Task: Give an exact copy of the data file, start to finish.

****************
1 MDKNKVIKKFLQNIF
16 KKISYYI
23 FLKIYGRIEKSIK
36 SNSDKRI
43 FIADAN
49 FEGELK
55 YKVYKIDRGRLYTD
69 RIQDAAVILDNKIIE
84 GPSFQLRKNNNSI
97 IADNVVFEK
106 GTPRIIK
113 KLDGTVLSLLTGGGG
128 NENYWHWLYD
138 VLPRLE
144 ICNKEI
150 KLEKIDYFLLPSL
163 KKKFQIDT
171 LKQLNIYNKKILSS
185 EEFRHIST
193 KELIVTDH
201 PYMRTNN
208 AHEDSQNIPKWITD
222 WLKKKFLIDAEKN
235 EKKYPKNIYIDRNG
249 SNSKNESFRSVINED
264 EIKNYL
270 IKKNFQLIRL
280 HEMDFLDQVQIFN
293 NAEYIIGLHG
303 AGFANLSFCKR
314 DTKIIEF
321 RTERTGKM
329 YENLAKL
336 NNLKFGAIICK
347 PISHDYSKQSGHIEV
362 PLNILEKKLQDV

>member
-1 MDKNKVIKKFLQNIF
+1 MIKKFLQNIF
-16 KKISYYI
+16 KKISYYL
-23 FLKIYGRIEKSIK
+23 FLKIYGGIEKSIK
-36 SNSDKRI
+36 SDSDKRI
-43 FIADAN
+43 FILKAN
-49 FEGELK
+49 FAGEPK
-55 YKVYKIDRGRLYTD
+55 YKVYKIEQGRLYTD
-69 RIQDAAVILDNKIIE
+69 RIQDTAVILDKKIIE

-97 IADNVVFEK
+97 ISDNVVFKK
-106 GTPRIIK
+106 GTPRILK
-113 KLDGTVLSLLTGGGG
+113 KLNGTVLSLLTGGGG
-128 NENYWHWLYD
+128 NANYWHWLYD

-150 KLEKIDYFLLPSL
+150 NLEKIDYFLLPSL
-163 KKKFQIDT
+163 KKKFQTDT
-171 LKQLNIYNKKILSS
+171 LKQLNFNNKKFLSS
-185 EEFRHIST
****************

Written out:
1 MDKNKVIKKFLQNIF
16 KKISYYI
23 FLKIYGRIEKSIK
36 SNSDKRI
43 FIADAN
49 FEGELK
55 YKVYKIDRGRLYTD
69 RIQDAAVILDNKIIE
84 GPSFQLRKNNNSI
97 IADNVVFEK
106 GTPRIIK
113 KLDGTVLSLLTGGGG
128 NENYWHWLYD
138 VLPRLE
144 ICNKEI
150 KLEKIDYFLLPSL
163 KKKFQIDT
171 LKQLNIYNKKILSS
185 EEFRHIST
193 KELIVTDH
201 PYMRTNN
208 AHEDSQNIPKWITD
222 WLKKKFLIDAEKN
235 EKKYPKNIYIDRNG
249 SNSKNESFRSVINED
264 EIKNYL
270 IKKNFQLIRL
280 HEMDFLDQVQIFN
293 NAEYIIGLHG
303 AGFANLSFCKR
314 DTKIIEF
321 RTERTGKM
329 YENLAKL
336 NNLKFGAIICK
347 PISHDYSKQSGHIEV
362 PLNILEKKLQDV

>member
-1 MDKNKVIKKFLQNIF
+1 MIKKFLQNIF
-16 KKISYYI
+16 KKISYYL
-23 FLKIYGRIEKSIK
+23 FLKIYGGIEKSIK
-36 SNSDKRI
+36 SDSDKRI
-43 FIADAN
+43 FILKAN
-49 FEGELK
+49 FAGEPK
-55 YKVYKIDRGRLYTD
+55 YKVYKIEQGRLYTD
-69 RIQDAAVILDNKIIE
+69 RIQDTAVILDKKIIE

-97 IADNVVFEK
+97 ISDNVVFKK
-106 GTPRIIK
+106 GTPRILK
-113 KLDGTVLSLLTGGGG
+113 KLNGTVLSLLTGGGG
-128 NENYWHWLYD
+128 NANYWHWLYD

-150 KLEKIDYFLLPSL
+150 NLEKIDYFLLPSL
-163 KKKFQIDT
+163 KKKFQTDT
-171 LKQLNIYNKKILSS
+171 LKQLNFNNKKFLSS
-185 EEFRHIST